Some issues facing the Army defy bumper-sticker solutions. With blacks filling the ranks at nearly three times their proportion in the overall population, some experts have pondered a question best articulated in a 1982 Brookings Institution study:

"Does the fact that blacks will probably die in grossly disproportionate numbers, at least initially, in defense of national interests outweigh the fact that the armed forces provide many blacks with their only bridge from the 'permanent underclass' to a better life?"

If black casualties reflect their 31 percent distribution in the Army's ranks, "I think the political consequences would be extreme," said Moskos of Northwestern University. "It's an ostrich-like approach. People are hiding their head in the sand. It's naive, if not duplicitous, for people to say this is not going to be a problem."

Martin Binkin, a Brookings senior fellow, adds, "The problem is that the things that would have to be done in order to rectify it are either politically or socially unacceptable. The only way you could do it would be to go to some kind of national selective-service program."

But Gen. Thurman, the Army vice chief of staff, replied, "I believe that is a myth. Our recruiting system is color blind, and our assignment system is color blind. I don't see that as a major problem. It's not as if they're all lodged in the infantry."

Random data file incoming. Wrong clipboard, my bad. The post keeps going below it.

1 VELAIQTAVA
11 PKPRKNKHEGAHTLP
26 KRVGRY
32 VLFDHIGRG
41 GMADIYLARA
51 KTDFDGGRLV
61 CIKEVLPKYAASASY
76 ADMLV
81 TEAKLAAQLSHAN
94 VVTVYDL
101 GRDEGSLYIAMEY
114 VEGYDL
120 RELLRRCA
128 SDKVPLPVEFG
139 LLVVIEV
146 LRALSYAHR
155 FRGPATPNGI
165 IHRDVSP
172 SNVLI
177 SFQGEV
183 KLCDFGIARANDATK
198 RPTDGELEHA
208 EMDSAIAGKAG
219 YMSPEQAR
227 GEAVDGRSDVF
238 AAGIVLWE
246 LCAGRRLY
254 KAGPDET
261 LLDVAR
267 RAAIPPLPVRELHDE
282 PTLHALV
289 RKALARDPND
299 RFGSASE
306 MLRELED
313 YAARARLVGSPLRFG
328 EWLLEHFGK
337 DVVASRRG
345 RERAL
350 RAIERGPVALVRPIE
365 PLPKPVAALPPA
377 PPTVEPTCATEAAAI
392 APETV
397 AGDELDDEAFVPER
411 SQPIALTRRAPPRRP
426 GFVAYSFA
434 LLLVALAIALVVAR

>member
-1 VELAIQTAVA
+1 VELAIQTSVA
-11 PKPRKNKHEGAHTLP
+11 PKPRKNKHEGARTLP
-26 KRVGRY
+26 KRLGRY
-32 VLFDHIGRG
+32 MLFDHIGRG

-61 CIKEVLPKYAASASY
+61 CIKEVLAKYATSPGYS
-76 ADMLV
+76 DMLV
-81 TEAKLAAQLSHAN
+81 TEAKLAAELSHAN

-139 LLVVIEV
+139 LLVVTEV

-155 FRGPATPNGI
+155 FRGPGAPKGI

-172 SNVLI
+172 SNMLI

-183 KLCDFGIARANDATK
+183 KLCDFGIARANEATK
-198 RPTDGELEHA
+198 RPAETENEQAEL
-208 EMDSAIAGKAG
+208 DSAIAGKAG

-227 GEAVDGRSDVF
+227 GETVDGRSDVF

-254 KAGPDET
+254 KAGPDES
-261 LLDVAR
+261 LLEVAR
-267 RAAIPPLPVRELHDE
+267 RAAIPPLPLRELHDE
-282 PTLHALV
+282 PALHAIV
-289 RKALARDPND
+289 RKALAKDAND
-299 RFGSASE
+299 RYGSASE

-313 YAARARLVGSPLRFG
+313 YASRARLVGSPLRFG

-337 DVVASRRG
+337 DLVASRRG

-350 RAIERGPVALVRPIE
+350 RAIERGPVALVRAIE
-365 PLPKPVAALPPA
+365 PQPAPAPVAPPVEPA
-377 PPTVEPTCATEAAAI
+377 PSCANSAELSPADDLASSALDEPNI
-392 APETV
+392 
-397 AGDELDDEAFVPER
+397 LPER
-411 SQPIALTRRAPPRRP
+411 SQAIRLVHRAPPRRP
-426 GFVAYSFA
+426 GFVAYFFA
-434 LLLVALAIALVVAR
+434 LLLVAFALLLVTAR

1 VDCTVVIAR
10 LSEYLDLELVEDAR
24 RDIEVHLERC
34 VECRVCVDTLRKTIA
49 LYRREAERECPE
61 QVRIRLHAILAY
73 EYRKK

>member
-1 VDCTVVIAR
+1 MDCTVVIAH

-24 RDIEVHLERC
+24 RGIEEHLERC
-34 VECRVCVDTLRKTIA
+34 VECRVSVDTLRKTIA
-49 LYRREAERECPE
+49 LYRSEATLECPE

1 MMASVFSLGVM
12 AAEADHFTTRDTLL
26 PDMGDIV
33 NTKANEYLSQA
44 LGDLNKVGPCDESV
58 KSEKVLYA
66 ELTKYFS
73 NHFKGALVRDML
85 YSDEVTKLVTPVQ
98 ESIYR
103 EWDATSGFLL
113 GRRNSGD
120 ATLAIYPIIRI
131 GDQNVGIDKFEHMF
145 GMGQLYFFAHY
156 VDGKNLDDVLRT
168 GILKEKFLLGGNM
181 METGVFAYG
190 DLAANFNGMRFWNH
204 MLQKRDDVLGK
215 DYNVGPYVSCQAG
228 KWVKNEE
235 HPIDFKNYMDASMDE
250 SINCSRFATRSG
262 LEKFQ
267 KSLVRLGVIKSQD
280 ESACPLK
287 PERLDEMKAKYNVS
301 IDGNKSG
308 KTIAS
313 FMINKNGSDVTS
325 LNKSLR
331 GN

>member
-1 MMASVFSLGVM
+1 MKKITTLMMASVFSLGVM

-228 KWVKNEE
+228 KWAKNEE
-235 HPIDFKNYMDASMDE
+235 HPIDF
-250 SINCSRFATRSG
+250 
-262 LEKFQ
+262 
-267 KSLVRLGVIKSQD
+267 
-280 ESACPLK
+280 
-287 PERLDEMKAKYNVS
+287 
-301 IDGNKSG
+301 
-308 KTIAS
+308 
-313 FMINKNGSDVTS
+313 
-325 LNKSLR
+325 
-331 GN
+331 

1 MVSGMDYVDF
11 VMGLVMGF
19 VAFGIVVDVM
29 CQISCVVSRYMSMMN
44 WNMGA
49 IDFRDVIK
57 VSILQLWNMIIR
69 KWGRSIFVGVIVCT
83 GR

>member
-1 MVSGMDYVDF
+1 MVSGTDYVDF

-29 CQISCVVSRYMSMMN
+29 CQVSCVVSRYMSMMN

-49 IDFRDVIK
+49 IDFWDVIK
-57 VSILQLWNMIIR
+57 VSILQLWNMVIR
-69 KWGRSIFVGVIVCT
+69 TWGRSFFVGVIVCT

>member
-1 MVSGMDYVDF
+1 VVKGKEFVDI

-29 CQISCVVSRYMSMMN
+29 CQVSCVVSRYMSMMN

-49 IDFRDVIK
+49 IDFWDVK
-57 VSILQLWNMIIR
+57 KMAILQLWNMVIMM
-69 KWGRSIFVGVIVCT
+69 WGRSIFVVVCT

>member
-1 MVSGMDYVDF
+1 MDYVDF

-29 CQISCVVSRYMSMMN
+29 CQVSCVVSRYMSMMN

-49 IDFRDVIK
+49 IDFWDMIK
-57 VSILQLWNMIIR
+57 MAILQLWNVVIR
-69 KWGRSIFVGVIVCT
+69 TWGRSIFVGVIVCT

(Contrary to conventional wisdom, combat deaths among black soldiers in Vietnam accounted for only 13 percent of Army fatalities, almost precisely mirroring the black population nationwide).

Even if the United States returned to conscription, the Pentagon could count on 200,000 volunteers annually in the armed forces, according to Assistant Secretary of Defense Lawrence J. Korb. Unless racial quotas were imposed, blacks still would be able to volunteer in disproportionate numbers.

"Mr. Policy Maker, what do you do about it?," Korb asked. "The young black or whatever who wants to join the Army -- what am I going to do, say no? In my view, the solution is worse than the perceived problem."